[ 320 Pa. Super. Page 185]
and was not again called until the whole panel had been gone through with, when he was challenged peremptorily by the Commonwealth, and the challenge sustained against the objection of the prisoner's counsel." Id., 94 Pa. at 264. On appeal, the Supreme Court upheld this procedure.
Zell has no relevance to the present case, for the procedure approved by it has long since been expressly abolished, as appears from our decision in Commonwealth v. Brown, 23 Pa. Super. 470 (1903). There the trial court ruled that when the Commonwealth accepted a juror, defense counsel had to state whether he exercised a peremptory challenge, and that if he did not exercise his challenge then, "he waives his challenge, and, having waived it, he is bound by it." Id., 23 Pa. Superior Ct. at 482. In support of this ruling the trial judge relied on the Act of March 16, 1901, P.L. 16, as amended by the Act of July 9, 1901, P.L. 629. We affirmed. We noted that the Act of 1901 was intended to abolish the practice of asking a juror to "stand aside," and went on to hold:
By this act the commonwealth and the defendant are put on an equality, both as to the number of peremptory challenges, and as to the time when the right to make them is to be exercised. The right is to be exercised, not "when the jury is called," not "when the juror comes to the book," not "at any time before the impaneled jury is sworn," but "when the juror is called." If the legislature had intended that either the prosecuting officer or the defendant might hold his peremptory challenges in reserve until there were twelve jurors in the box as to whom no specific cause of challenge could be assigned, we are confident that they would not have used this expression, "when the juror is called."
Id., 23 Pa. Superior Ct. at 500.
The same observation may be made here. If the authors of Rule 1106 had intended to permit counsel, either for the Commonwealth or the defense, to exercise a peremptory challenge after a prospective juror had been accepted, I am confident that they would not have said that "[c]hallenges
[ 320 Pa. Super. Page 186]
in excess of what the statute accords him . . . . and the result would have been precisely the same as if the defendant had been speculating on the chance of saving a challenge."
Id., 212 Pa. at 371, 61 A. 989.
We similarly commented on the unfairness of permitting a belated peremptory challenge in Commonwealth v. DiFilippo, 176 Pa. Super. 608, 109 A.2d 224 (1954). There, "[a]s additional jurors were called, appellant's counsel continued to exercise his right of [peremptory] challenge, without any corresponding exercise on the part of the Commonwealth, until he had exhausted his quota of twenty peremptory challenges. It became apparent that, as a matter of tactics, the defense had succeeded in securing an all male jury. The District Attorney was then permitted by the trial judge to exercise his right of challenge, and proceeded therewith until he had exhausted his original quota of peremptory challenges." Id., 176 Pa. Superior Ct. at 610, 109 A.2d at 225. Reversing, we said:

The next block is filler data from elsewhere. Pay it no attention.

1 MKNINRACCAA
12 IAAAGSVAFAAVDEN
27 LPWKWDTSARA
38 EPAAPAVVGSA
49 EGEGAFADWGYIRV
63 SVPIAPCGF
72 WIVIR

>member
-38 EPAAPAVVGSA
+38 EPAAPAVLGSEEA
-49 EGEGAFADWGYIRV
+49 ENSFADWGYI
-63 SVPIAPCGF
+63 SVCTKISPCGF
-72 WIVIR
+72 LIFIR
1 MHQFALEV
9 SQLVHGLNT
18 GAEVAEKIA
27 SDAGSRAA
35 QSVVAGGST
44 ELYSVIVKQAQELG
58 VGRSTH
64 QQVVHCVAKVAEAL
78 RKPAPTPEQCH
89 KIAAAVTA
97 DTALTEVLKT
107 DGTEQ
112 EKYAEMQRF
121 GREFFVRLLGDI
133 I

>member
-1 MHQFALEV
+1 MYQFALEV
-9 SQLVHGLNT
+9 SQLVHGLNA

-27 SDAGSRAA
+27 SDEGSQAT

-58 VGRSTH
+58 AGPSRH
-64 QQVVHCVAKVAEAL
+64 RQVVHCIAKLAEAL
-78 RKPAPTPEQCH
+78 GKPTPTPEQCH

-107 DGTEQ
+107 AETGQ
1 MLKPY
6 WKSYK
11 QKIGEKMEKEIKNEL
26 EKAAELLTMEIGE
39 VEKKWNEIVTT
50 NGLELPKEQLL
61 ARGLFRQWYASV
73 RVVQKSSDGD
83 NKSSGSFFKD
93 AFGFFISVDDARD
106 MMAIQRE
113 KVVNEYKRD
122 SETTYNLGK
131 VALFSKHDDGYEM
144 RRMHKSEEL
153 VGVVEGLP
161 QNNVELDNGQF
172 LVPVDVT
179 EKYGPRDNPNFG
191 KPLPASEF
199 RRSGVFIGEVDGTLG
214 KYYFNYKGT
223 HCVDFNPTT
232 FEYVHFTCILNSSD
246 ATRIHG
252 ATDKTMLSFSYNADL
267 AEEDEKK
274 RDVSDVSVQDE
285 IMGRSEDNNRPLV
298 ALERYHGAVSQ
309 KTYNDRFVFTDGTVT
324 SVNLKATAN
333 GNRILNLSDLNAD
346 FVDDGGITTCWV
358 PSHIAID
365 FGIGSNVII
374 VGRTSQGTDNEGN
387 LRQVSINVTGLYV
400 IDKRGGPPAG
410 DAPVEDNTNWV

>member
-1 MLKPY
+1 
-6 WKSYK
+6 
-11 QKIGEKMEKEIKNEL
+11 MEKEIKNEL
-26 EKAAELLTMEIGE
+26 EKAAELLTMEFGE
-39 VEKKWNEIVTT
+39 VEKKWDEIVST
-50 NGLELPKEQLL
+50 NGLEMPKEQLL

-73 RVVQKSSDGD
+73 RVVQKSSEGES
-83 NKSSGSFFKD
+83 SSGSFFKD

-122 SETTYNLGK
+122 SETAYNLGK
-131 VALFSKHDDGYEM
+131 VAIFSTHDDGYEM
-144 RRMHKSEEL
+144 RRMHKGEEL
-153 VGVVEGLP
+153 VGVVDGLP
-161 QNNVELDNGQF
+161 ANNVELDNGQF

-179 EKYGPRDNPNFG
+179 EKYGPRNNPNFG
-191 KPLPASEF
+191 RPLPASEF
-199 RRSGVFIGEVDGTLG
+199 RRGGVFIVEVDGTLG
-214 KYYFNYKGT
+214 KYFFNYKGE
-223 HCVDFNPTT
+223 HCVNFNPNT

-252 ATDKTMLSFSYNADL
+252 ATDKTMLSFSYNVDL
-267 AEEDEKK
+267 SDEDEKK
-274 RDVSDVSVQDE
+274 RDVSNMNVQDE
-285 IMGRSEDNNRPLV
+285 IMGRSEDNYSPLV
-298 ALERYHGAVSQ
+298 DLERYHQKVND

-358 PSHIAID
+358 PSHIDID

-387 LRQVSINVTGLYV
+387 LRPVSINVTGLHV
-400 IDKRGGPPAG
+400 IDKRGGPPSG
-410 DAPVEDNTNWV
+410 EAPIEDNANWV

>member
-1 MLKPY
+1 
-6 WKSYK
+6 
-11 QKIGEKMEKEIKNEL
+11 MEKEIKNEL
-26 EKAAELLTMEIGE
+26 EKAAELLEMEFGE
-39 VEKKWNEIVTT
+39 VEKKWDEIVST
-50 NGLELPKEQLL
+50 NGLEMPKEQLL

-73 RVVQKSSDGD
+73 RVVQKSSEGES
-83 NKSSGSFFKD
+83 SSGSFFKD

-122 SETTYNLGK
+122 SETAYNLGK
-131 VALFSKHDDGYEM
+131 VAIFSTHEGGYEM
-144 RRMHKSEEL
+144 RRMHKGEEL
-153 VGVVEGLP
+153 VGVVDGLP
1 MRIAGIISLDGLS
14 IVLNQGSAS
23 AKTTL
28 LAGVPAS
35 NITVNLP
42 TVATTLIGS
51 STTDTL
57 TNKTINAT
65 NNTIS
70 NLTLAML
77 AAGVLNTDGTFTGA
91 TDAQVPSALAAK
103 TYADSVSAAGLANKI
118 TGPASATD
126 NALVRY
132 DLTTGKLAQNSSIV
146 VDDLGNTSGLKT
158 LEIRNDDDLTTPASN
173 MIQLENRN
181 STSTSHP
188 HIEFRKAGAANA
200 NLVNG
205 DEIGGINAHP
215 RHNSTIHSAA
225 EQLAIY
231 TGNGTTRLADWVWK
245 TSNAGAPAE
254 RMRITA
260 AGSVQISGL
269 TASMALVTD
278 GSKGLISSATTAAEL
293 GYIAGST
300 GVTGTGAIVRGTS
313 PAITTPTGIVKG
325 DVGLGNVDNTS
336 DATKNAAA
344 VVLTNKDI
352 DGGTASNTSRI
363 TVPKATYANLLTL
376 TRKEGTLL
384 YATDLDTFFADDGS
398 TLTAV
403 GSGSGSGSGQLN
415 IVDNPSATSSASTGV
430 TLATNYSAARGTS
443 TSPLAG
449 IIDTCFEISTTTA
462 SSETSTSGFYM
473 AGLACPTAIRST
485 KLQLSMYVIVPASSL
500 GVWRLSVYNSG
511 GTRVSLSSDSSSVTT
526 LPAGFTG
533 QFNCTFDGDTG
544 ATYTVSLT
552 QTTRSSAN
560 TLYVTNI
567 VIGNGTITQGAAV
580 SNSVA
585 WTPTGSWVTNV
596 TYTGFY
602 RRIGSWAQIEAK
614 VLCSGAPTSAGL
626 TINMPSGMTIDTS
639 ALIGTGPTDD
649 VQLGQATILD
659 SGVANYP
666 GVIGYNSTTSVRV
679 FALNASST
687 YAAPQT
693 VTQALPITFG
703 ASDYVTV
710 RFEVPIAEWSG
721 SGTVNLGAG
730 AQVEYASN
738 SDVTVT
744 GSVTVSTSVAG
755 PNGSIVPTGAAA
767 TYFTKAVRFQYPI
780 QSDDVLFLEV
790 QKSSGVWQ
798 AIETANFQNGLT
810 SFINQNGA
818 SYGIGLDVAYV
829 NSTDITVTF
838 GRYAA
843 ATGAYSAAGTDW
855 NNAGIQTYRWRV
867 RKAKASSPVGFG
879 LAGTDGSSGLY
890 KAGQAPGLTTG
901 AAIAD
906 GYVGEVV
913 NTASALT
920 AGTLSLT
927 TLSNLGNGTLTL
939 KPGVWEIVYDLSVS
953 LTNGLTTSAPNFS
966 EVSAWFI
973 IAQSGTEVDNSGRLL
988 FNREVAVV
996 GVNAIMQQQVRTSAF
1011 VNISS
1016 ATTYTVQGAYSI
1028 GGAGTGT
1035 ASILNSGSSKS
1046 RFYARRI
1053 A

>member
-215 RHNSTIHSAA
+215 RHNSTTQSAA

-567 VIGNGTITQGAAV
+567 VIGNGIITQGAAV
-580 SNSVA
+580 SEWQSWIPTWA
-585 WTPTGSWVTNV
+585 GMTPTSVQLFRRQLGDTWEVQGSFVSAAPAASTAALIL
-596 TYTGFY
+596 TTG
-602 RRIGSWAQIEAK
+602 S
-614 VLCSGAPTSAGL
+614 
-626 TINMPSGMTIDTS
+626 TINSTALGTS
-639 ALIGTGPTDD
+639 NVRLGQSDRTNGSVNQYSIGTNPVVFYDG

While a defendant is "entitled to a trial by a fair and impartial jury, but not to a trial by any particular juror or jurors," he nevertheless has the right to select that jury in a manner designed to accord, both to him and the Commonwealth, that fundamental equality which the Act of 1901 was designed to secure.
Id., 176 Pa. Superior Ct. at 615, 109 A.2d at 227 (footnote omitted).
The Commonwealth argues, however, that the assistant district attorney was not speculating -- was not attempting to save a peremptory challenge at the defense's expense -- but, rather, that he requested permission to exercise a belated peremptory challenge only because he had mistakenly marked the voting form, indicating his acceptance of Prospective Juror No. 10 when he had intended to indicate his rejection. This explanation seems inconsistent with the assistant district attorney's response ("Fine, Your Honor") to the court's statement, after Prospective Juror No. 10 had been questioned, that the court was convinced that the
[ 320 Pa. Super. Page 188]
prospective juror would be fair. However, the explanation may nevertheless be correct; the assistant district attorney told the court that he had mistakenly marked the voting form, and that he had not been "fishing." N.T. 3/2/81 at 7. The court accepted his explanation, N.T. 3/2/81 at 7, and I do too. Nevertheless, the dispositive fact, established by the record, is that the assistant district attorney did accept Prospective Juror No. 10, and then, Prospective Juror No. 11 -- in other words, that he did not do what Rule 1106 requires: object peremptorily to Prospective Juror No. 10 before accepting him, or lose the right to remove him except for cause.
The Rule is absolute: it makes no allowance for "mistake." It informs counsel, for the Commonwealth and the defense, that if they wish to remove a prospective juror by exercising a peremptory challenge, they may do so only if they proceed in a certain way. These absolute terms both reflect and arise from the nature of a peremptory challenge.
A peremptory challenge is by nature an arbitrary decision. Counsel cannot demonstrate by his questioning any reason for a ruling by the court that the prospective juror will not be fair and should therefore be removed for cause. Counsel nevertheless doesn't want the prospective juror as a juror. He has a hunch that the prospective juror won't be sympathetic to, or will dislike, his client. The hunch may be shrewd, and based on close observation and long experience. Its accuracy, nevertheless, cannot be demonstrated -- and any trial lawyer of experience can tell a story of having rejected, or accepted, someone on a jury, only to learn later that his appraisal of that person's attitude toward his client was entirely mistaken.